The ATO confirmed that if an SMSF fails to pay the minimum pension requirements for a death benefit income stream, they have breached the compulsory cashing requirements under regulation 6.21.
The ATO also confirmed that a trustee can commence a new pension, and that would still be considered to be a death benefit pension in that surviving spouse’s name. You can read more about that via our sister title SMSF Adviser.
SuperConcepts’ general manager of technical services and education, Peter Burgess, welcomed the clarity from the Tax Office, but he also raised some knock-on impacts.
“The ATO article says to prevent further possible contraventions, one option would be to immediately cash the death benefit in the form of a new retirement phase income stream,” Mr Burgess said.
“However, it’s not clear... whether this would require the tax components of the original death benefit pension to be recalculated at that time.”
Further, Mr Burgess said the term “new retirement phase income stream” seems to imply that it would, which then raises another question about whether or not the new pension loses its status as a death benefit pension.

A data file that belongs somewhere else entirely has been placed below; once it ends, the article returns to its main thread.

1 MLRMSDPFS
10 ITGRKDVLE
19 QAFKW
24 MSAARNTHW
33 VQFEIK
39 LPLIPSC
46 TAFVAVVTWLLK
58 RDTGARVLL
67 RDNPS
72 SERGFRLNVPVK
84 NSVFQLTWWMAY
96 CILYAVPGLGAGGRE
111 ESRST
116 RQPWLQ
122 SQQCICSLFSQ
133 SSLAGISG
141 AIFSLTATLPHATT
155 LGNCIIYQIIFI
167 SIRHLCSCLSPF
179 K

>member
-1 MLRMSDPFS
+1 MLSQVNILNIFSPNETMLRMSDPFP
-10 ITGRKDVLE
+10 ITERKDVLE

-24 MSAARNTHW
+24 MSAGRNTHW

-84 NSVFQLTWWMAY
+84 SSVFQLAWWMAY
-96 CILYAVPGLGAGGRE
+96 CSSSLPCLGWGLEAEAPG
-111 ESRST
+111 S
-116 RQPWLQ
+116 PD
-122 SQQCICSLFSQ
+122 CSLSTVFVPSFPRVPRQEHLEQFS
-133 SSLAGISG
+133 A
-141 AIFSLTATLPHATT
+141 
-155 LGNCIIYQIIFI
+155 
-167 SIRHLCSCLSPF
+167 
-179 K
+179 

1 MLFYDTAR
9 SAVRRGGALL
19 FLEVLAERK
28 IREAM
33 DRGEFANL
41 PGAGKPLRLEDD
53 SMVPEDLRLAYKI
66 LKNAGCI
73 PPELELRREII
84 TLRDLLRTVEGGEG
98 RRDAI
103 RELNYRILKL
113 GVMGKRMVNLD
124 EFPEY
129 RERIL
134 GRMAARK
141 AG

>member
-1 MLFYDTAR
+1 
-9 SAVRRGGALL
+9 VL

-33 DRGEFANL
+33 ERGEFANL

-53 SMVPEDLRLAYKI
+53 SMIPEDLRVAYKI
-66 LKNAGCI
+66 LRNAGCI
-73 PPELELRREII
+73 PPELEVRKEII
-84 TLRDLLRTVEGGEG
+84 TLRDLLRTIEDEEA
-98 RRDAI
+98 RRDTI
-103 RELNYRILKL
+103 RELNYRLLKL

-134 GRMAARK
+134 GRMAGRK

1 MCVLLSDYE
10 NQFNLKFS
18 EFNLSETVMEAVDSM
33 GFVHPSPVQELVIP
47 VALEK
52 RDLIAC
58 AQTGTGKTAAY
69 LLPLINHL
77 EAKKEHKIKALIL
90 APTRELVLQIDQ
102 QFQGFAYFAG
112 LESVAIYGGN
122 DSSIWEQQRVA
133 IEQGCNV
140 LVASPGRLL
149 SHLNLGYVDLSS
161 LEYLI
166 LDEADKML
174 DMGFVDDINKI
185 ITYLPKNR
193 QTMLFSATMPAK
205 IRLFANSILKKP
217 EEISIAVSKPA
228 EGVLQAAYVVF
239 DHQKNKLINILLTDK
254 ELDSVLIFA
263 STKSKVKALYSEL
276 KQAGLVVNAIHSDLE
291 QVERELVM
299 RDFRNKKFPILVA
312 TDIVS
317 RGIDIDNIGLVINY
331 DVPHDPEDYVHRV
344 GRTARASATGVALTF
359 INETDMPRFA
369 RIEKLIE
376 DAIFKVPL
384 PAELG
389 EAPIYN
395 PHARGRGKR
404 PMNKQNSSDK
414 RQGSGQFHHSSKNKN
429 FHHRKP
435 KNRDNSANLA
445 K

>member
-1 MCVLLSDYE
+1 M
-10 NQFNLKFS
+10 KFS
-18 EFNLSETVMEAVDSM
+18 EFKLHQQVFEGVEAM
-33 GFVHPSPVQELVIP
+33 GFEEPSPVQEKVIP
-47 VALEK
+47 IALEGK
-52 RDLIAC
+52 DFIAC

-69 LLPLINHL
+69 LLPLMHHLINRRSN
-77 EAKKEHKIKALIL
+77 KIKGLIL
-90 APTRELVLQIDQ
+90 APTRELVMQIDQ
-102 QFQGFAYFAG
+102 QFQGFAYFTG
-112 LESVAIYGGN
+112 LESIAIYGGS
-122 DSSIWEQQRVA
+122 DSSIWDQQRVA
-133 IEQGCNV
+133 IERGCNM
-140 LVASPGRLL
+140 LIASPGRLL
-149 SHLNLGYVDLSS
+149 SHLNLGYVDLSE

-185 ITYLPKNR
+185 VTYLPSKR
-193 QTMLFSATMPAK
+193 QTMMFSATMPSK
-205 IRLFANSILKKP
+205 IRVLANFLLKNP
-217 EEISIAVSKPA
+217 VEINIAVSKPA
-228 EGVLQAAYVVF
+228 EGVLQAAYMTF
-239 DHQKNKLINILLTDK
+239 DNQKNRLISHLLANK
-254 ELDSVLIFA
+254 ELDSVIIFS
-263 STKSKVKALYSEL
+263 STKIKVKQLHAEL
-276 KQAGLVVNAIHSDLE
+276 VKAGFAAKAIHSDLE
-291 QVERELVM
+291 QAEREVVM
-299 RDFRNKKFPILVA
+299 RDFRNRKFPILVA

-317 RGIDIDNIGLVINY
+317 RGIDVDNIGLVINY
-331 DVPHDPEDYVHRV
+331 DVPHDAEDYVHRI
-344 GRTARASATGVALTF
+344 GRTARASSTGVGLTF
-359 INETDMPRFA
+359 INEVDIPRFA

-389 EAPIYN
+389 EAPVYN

“If it does, then any future payments from this pension would not be entitled to the concessional tax treatment afforded to death benefit pensions,” he explained.
“We might be reading too much into this, but the option of rolling over the interest to another fund for immediate cashing makes specific reference to the term ‘death benefit income stream’ while the option of commencing a new pension in the fund just refers to the term ‘retirement phase income stream’.”
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